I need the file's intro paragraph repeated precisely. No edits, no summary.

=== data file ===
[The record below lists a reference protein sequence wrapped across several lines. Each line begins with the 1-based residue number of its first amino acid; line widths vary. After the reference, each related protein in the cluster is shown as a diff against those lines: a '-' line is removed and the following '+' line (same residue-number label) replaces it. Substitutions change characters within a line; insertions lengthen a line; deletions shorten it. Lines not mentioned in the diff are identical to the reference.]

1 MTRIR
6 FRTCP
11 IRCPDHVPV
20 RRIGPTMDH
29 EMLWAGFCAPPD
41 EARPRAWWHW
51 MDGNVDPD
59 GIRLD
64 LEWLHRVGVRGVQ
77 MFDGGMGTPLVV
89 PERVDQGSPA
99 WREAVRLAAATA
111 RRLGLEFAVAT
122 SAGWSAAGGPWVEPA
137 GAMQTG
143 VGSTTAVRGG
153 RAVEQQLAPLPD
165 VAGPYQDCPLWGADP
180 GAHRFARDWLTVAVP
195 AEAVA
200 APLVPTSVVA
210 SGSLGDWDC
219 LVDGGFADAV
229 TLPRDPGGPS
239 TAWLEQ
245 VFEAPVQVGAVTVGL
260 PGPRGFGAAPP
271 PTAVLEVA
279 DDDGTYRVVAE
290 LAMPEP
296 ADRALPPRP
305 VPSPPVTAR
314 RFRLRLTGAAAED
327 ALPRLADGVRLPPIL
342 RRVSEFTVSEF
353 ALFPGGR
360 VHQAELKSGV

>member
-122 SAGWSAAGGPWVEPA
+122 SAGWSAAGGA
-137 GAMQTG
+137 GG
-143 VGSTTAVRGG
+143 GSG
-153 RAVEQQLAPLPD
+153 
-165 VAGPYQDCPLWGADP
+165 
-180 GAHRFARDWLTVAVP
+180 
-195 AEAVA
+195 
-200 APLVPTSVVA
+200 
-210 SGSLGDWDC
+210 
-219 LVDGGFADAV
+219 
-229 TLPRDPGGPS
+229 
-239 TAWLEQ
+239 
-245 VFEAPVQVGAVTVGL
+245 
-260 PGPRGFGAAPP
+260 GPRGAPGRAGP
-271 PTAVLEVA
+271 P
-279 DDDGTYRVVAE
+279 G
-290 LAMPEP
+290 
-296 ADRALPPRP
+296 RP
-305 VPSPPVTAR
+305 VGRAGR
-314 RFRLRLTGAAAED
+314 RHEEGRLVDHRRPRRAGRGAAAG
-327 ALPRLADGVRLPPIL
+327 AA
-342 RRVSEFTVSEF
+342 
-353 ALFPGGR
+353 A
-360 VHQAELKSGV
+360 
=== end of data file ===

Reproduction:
[The record below lists a reference protein sequence wrapped across several lines. Each line begins with the 1-based residue number of its first amino acid; line widths vary. After the reference, each related protein in the cluster is shown as a diff against those lines: a '-' line is removed and the following '+' line (same residue-number label) replaces it. Substitutions change characters within a line; insertions lengthen a line; deletions shorten it. Lines not mentioned in the diff are identical to the reference.]